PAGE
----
Recent questions in Force, Motion and Energy

Gravitational force
Answered

anniferathonniz8km
2022-05-08

Gravitational force
Answered

tuehanhyd8ml
2022-05-07

(b) Calculate the force on the baby due to Jupiter if it is at its closest to the earth, some $6.29\times {10}^{11}m$ away, showing it to be comparable to that of the father. The mass of Jupiter is about $1.90\times {10}^{27}\text{}kg$. Other objects in the room and the hospital building also exert similar gravitational forces. (Of course, there could be an unknown force acting, but scientists first need to be convinced that there is even an effect, much less that an unknown force causes it.)

Gravitational force
Answered

Ainsley Zimmerman
2022-05-07

Secondary
Answered

2022-05-06

Energy is conventionally measured in Calories as well as in joules. One Calorie in nutrition is 1 kilocalorie, which we define as 1 kcal = 4186 J. Metabolizing 1 gram of fat can release 9.00 kcal.

A student decides to try to lose weight by exercising. She plans to run up and down the stairs in a football stadium as fast as she can and as many times as necessary. Is this in itself a practical way to lose weight?

To evaluate the program, suppose she runs up a flight of 74 steps, each 0.173 m high, in 58.8 s. For simplicity, ignore the energy she uses in coming down (which is small). Assume that a typical efficiency for human muscles is 20.0%. This means that when your body converts 100 J from metabolizing fat, 20 J goes into doing mechanical work (here, climbing stairs). The remainder goes into internal energy. Assume the student's mass is 52.8 kg.

How many times must she run the flight of stairs to lose 1 pound of fat? (1 lb = 0.454 kg)

What is her average power output, in watts and in horsepower, as she is running up the stairs? (1hp = 746 W)

Acceleration Due to Gravity
Answered

ulcerat9jr
2022-05-02

This seems like pretty basic experiment, but I'm having a lot of trouble with it. Basically, I have two timer gates that measure time between two signals, and I drop metal ball between them. This way I'm getting distance traveled, and time. Ball is dropped from right above the first gate to make sure initial velocity is as small as possible (no way to make it 0 with this setup/timer). I'm assuming $v$ initial is $0\frac{m}{s}$. Gates are $1$ meter apart.

Times are pretty consistent, and average result from dropping ball from $1.0$ meters is $0.4003$ seconds.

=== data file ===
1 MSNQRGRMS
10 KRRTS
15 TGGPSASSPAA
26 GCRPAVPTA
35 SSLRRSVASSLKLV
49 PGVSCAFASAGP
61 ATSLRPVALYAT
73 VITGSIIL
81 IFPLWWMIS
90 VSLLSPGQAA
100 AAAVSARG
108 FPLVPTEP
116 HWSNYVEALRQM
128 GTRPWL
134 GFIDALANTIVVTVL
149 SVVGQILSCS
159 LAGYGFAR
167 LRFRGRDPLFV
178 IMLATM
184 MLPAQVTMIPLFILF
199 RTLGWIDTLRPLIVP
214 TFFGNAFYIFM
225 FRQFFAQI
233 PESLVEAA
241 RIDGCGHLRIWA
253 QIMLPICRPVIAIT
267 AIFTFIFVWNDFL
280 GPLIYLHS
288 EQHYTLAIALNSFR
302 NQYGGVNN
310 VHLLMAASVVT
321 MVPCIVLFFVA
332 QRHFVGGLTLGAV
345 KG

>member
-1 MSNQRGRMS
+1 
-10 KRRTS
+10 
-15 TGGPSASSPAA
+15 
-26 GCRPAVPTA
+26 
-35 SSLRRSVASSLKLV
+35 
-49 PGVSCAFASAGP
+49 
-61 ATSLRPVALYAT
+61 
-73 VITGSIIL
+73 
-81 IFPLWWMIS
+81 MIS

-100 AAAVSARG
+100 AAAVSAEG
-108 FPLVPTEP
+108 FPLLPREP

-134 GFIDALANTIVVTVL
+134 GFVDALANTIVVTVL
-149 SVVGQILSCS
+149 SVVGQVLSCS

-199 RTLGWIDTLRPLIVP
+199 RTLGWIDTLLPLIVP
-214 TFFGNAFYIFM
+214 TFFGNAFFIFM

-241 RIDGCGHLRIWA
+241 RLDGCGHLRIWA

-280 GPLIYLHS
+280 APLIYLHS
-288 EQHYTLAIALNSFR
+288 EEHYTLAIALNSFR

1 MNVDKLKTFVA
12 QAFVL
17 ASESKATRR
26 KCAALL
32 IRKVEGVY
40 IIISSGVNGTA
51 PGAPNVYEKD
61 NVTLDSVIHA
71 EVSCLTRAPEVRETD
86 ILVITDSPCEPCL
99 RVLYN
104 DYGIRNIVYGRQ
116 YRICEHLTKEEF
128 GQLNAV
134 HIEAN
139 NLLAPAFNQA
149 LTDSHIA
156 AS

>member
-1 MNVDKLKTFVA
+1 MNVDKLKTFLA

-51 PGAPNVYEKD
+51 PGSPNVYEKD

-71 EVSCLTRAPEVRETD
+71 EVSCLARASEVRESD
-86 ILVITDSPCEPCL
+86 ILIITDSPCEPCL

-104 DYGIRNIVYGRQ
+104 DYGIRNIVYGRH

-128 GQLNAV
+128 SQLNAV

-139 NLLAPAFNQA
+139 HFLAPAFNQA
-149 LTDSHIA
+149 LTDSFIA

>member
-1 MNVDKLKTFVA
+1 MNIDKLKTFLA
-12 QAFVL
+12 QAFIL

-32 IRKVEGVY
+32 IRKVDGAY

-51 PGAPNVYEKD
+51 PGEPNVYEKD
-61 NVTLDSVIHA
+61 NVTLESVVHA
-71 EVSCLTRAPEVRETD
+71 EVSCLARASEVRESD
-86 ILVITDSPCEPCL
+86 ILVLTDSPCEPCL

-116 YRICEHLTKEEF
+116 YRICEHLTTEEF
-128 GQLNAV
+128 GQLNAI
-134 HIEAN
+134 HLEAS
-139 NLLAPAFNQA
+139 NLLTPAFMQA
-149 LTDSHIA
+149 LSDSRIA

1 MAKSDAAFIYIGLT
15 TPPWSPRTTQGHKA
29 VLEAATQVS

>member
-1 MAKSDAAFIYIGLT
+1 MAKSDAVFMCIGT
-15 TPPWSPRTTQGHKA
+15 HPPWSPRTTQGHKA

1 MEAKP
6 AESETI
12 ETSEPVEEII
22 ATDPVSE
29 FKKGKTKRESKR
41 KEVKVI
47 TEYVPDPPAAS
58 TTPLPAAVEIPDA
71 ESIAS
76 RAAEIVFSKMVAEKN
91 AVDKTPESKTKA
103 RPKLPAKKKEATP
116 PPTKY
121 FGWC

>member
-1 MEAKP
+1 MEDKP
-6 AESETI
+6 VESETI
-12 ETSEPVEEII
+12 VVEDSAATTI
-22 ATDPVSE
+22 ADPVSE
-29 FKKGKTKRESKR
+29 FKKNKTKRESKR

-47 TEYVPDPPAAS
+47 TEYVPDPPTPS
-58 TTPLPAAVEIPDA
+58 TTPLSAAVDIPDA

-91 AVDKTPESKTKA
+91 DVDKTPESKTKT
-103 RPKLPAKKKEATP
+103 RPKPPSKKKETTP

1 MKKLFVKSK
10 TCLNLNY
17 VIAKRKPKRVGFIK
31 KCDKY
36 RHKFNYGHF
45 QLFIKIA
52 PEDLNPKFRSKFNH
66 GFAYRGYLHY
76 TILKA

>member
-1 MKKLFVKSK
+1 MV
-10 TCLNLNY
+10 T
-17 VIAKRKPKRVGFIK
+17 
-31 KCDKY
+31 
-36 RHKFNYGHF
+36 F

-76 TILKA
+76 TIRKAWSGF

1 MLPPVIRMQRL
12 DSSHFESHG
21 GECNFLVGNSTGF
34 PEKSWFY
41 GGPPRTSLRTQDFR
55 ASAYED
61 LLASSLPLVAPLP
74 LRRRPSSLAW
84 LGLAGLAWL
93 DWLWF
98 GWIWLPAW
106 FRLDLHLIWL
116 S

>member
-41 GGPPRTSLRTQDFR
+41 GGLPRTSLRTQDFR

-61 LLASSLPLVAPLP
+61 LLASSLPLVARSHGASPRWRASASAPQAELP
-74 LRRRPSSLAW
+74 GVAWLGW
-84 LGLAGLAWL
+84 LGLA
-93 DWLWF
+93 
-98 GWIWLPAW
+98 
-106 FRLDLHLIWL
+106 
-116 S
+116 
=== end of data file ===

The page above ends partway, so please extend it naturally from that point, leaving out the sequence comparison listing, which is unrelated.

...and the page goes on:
So now I have $3$ [constant acceleration] equations that I can use to get $g$

1.

${d}_{traveled}={v}_{initial}.t+\frac{1}{2}a{t}^{2}$

$a=\frac{2d}{{t}^{2}}$

$a=\frac{2.1}{(.4003{)}^{2}}$

$a=12.48\frac{m}{{s}^{2}}$

2.

${v}_{f}^{2}={v}_{i}^{2}+2ad$

$a=\frac{{v}_{f}^{2}-{v}_{i}^{2}}{2d}$

${v}_{f}=\frac{distance}{time}=\frac{1.0}{0.4003}=2.5\frac{m}{s}$

$a=\frac{(2.5\frac{m}{s}{)}^{2}}{2.1m}$

$a=3.125\frac{m}{{s}^{2}}$

3.

${v}_{f}={v}_{i}+at$

$a=\frac{{v}_{f}-{v}_{i}}{t}$

$a=\frac{2.5m/s-0}{0.4003s}$

$a=6.25\frac{m}{{s}^{2}}$

I'm getting three different results. And all of them are far from $9.8\frac{m}{{s}^{2}}$ . No idea what I'm doing wrong.

Also, if I would drop that ball from different heights, and plot distance-time graph, how can I get acceleration from that?

Gravitational force
Answered

Jordin Olsen
2022-05-02

Acceleration Due to Gravity
Answered

Araceli Soto
2022-04-30

How do you calculate acceleration due to gravity for objects in 3D space?

My current understanding for the force due to gravity on object $i$ from object $j$ is

${\mathbf{F}}_{g}=({\mathbf{r}}_{j}-{\mathbf{r}}_{i}){m}_{j}{m}_{i}G/|{\mathbf{r}}_{j}-{\mathbf{r}}_{i}{|}^{3}$

where ${\mathbf{r}}_{i}$ and ${\mathbf{r}}_{j}$ are the 3D position vectors of object $i$ and object $j$

Is this right? If not, what is?

Also, should

$|{\mathbf{r}}_{j}-{\mathbf{r}}_{i}{|}^{3}$

be the same as $[({x}_{j}-{x}_{i}{)}^{2}+({y}_{j}-{y}_{i}{)}^{2}+({z}_{j}-{z}_{i}{)}^{2}{]}^{3/2}$ or the vector $[|{x}_{j}-{x}_{i}|,|{y}_{j}-{y}_{i}|,|{z}_{j}-{z}_{i}|]$ cubed?

Acceleration Due to Gravity
Answered

Thaddeus Sanders
2022-04-12

The question is the following:

An object accelerates from rest to $100\phantom{\rule{thinmathspace}{0ex}}\mathrm{k}\mathrm{m}$ per hour in $4.0\phantom{\rule{thinmathspace}{0ex}}\text{seconds}$. What fraction of the acceleration due to gravity is the car's acceleration?

From the question above, I can work out the acceleration (change in velocity over change in time) of the object using the given quantities: initial velocity ($0\phantom{\rule{thinmathspace}{0ex}}\mathrm{k}\mathrm{p}\mathrm{h}$), final velocity ($100\phantom{\rule{thinmathspace}{0ex}}\mathrm{k}\mathrm{p}\mathrm{h}$), and time ($4.0\phantom{\rule{thinmathspace}{0ex}}\mathrm{s}$).

But what does gravitational acceleration have to do with this? Is the answer related to friction created by the downward acceleration due to gravity?

Acceleration Due to Gravity
Answered

llunallenaipg5r
2022-04-12